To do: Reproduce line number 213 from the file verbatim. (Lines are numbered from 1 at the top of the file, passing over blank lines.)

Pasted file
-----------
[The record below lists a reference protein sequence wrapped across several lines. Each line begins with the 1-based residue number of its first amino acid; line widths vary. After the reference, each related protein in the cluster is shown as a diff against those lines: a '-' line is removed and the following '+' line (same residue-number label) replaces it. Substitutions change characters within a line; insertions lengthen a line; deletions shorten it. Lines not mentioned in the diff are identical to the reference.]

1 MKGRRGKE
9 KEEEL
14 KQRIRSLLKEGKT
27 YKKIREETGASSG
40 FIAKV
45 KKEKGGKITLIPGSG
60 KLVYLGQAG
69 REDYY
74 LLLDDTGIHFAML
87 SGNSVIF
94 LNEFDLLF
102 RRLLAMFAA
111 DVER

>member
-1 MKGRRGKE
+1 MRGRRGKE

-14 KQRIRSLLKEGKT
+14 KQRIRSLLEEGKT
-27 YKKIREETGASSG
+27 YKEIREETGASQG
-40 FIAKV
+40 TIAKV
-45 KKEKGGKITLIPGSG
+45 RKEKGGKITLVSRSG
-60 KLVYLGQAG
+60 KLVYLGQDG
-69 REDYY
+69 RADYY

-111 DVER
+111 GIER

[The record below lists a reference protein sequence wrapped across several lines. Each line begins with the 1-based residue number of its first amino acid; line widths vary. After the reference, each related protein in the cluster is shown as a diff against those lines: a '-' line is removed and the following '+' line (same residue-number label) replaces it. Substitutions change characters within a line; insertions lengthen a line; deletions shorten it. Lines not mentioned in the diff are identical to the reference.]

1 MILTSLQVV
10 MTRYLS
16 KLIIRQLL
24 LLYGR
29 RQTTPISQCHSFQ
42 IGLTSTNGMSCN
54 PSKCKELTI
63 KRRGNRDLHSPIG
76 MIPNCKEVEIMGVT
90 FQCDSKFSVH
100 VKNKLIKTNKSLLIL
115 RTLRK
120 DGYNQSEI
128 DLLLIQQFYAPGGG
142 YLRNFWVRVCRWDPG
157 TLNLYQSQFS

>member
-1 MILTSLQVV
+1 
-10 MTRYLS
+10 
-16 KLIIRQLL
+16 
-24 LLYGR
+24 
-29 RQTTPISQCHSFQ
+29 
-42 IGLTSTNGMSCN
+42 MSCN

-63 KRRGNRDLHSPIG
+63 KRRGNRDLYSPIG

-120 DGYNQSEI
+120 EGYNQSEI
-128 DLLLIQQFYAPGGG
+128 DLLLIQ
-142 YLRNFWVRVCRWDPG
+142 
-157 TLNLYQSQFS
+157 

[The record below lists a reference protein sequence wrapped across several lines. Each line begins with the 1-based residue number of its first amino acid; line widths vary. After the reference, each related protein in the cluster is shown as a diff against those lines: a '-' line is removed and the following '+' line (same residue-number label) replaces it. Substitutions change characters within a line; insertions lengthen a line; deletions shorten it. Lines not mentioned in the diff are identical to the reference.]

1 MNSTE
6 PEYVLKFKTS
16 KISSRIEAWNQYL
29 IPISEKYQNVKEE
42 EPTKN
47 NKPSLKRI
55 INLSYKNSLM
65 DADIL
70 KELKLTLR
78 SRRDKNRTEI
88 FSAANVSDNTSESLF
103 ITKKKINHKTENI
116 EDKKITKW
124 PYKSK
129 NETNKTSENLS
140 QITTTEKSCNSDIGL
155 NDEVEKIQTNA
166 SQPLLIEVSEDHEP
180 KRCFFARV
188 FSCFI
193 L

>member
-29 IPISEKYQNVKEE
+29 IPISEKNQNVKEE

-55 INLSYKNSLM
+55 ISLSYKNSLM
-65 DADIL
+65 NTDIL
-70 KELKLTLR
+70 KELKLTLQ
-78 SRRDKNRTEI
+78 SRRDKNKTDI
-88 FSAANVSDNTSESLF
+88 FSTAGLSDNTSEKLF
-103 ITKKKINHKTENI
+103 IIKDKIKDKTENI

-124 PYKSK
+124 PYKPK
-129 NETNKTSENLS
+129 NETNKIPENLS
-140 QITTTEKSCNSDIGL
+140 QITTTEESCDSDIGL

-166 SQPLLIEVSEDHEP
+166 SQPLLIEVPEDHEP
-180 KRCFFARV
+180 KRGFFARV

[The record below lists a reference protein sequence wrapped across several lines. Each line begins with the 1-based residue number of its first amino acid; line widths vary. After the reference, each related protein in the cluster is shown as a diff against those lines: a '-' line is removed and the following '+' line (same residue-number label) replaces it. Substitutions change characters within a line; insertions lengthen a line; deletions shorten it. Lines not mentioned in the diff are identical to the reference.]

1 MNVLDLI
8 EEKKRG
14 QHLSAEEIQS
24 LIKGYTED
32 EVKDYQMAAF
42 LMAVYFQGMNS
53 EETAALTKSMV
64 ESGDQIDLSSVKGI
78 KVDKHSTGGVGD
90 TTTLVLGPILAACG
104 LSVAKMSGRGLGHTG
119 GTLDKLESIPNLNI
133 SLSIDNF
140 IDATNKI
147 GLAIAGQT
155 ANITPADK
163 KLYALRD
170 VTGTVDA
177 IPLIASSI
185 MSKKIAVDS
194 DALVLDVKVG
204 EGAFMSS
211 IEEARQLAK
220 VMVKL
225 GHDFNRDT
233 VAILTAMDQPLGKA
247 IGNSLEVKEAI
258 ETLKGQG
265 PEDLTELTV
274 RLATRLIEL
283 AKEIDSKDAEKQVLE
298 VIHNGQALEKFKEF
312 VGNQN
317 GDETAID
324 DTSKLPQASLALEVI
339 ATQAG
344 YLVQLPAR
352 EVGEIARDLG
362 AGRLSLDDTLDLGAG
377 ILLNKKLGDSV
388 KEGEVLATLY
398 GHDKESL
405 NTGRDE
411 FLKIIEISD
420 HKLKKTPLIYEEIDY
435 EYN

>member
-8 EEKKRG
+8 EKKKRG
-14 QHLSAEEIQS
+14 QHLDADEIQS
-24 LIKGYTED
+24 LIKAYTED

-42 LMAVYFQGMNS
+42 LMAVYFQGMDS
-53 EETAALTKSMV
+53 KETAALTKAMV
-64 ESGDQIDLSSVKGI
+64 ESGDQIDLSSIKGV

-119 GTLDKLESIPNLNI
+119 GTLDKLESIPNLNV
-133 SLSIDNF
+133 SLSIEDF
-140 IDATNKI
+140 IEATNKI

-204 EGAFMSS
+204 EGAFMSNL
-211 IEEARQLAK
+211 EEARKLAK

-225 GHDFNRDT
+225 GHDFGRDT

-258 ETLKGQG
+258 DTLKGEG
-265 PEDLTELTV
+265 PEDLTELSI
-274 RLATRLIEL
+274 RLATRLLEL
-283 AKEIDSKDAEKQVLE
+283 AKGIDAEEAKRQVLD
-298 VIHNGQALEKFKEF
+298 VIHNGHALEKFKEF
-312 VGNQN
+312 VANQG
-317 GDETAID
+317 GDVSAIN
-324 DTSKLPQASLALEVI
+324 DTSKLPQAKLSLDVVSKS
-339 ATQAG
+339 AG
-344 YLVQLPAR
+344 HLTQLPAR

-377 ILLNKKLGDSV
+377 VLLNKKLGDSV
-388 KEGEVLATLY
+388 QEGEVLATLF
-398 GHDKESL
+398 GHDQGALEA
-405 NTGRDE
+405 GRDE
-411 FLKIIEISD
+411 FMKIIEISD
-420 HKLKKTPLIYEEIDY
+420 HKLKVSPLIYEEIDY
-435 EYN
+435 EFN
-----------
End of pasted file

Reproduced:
-388 KEGEVLATLY